I have been somewhat disappointed to find that in these papers Wheatstone himself does not employ the word "telephone," although there is reason to believe that he was in the habit of referring to his appliances for transmitting sound by that name. In a work entitled "Posts and Telegraphs, Past and Present," published in 1878, I find the following amusing anecdote of Sir Charles Wheatstone's acoustic performances, given by a Mr. William Chappell: "An eminent foreign performer on the violincello came to England, bringing a letter of introduction to Wheatstone. He left the letter at the house, and made an appointment to call at a particular hour on the following day. Wheatstone was at home to receive him, and thinking to surprise and amuse his visitor, hung a violincello on the wall of the passage, having a rod behind it to connect it with another, which was to be played from within when he entered the hall. The guest turned in every direction to find whence the sounds came, and at last approaching the violincello hanging on the wall, and having satisfied himself that they proceeded from it, although there was neither hand nor bow to play upon it, he rushed out of the house in affright, and would never enter it again."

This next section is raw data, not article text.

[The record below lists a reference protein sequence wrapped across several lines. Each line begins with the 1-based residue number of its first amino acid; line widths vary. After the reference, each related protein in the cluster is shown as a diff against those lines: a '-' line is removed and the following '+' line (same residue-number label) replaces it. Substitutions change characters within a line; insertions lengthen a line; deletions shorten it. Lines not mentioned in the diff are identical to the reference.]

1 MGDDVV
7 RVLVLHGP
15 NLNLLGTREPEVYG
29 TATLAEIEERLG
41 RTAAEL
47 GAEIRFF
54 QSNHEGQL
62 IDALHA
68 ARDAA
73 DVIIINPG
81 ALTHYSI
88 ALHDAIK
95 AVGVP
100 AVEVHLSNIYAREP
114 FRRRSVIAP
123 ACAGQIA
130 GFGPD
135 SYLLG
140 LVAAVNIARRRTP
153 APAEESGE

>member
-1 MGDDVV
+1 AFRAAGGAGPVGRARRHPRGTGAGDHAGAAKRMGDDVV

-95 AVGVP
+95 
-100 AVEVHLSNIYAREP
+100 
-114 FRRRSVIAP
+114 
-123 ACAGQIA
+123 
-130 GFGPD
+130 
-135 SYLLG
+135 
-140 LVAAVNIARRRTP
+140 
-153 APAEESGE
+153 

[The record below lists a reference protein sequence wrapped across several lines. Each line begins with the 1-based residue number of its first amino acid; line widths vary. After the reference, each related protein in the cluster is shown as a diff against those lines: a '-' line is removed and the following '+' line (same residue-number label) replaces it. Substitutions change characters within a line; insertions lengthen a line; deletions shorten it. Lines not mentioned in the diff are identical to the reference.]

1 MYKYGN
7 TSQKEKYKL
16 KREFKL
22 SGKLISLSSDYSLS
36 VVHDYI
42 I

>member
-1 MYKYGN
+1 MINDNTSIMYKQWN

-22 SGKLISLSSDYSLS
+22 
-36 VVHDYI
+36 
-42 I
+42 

In Timbs's Year Book of Facts in Science and Art, for 1845, is found on page 55, this item:
"Captain John Taylor has invented this powerful instrument for conveying signals during foggy weather by sounds produced by means of compressed air forced through trumpets; audible at six miles distance. The four notes are played by opening the valves of the recipient, and the intensity of sound is proportioned to the compression of the internal air. The small sized telephone instrument which is portable, was tried on the river and the signal notes were distinctly heard, four miles off. The instrument is engraved in a late number of the Illustrated London News."